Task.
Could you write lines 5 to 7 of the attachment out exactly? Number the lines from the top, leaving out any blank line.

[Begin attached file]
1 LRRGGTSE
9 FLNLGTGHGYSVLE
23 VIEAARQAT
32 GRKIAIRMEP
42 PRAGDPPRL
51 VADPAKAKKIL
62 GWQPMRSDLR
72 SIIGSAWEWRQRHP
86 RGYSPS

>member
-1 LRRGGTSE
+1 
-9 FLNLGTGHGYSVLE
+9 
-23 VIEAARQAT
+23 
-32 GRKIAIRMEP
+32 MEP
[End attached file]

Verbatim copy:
42 PRAGDPPRL
51 VADPAKAKKIL
62 GWQPMRSDLR